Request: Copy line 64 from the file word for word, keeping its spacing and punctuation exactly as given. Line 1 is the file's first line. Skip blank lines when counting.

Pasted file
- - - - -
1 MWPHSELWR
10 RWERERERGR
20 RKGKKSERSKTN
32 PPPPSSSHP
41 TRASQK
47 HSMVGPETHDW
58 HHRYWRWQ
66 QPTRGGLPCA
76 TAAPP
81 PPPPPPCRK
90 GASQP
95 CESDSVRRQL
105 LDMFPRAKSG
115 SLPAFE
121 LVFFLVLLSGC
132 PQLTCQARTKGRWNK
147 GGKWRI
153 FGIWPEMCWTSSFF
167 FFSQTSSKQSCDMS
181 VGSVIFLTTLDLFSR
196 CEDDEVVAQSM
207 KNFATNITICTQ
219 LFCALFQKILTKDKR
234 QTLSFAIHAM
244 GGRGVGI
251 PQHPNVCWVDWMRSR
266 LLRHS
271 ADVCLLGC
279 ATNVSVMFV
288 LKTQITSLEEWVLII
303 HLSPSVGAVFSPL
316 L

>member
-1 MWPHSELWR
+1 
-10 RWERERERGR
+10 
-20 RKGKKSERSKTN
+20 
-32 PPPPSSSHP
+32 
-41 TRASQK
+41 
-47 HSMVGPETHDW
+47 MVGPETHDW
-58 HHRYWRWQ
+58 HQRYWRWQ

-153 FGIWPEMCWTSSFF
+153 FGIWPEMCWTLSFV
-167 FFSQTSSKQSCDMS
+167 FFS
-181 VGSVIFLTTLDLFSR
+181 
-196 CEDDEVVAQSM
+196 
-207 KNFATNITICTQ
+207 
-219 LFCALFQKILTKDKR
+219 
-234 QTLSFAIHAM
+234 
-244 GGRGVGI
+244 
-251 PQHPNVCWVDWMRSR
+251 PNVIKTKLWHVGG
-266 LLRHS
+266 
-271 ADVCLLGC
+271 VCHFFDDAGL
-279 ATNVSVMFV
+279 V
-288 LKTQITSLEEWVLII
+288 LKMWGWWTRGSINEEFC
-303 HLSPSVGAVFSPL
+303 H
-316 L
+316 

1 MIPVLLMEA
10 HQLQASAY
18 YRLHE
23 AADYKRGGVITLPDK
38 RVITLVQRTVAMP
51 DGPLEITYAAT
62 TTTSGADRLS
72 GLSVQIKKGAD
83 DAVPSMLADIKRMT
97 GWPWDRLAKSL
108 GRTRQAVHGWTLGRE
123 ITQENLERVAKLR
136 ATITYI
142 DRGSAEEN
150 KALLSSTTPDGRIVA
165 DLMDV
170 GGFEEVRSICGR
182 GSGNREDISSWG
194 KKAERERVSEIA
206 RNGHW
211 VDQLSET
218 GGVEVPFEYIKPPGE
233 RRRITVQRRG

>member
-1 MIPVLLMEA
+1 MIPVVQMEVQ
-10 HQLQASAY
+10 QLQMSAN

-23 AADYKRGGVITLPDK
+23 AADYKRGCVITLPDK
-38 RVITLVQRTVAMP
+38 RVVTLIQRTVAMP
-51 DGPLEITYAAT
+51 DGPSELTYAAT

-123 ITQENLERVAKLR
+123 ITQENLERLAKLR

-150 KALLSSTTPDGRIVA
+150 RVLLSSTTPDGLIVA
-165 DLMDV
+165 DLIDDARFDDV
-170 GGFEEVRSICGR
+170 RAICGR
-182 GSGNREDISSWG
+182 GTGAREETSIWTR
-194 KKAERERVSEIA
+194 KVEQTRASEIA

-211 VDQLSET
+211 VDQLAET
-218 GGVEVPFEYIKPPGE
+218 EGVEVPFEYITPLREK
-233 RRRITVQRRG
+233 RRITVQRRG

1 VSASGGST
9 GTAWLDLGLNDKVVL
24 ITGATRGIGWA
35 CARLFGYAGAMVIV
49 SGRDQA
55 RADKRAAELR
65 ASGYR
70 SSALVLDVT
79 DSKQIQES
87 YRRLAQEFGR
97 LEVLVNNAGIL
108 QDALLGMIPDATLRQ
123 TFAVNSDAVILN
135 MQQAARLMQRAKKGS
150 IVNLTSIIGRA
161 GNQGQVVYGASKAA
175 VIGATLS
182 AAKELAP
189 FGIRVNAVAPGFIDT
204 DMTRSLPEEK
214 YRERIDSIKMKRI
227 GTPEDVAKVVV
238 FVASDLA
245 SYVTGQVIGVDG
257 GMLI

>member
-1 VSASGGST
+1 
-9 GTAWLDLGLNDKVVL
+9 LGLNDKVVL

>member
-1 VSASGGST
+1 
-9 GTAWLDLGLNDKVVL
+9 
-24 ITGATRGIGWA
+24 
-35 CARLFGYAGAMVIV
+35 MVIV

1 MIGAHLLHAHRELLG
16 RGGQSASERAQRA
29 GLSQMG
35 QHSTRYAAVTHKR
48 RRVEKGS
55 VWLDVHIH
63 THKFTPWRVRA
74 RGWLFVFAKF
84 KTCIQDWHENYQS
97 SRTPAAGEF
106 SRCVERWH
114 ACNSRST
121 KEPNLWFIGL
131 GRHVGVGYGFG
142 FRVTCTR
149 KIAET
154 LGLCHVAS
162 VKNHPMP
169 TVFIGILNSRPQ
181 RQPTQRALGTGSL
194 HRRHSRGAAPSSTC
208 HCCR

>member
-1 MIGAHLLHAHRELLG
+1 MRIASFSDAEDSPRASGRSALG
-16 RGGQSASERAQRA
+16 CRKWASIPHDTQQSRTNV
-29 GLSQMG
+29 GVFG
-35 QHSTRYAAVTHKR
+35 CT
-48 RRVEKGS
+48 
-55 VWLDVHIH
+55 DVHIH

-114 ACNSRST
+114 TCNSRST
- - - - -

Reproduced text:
-251 PQHPNVCWVDWMRSR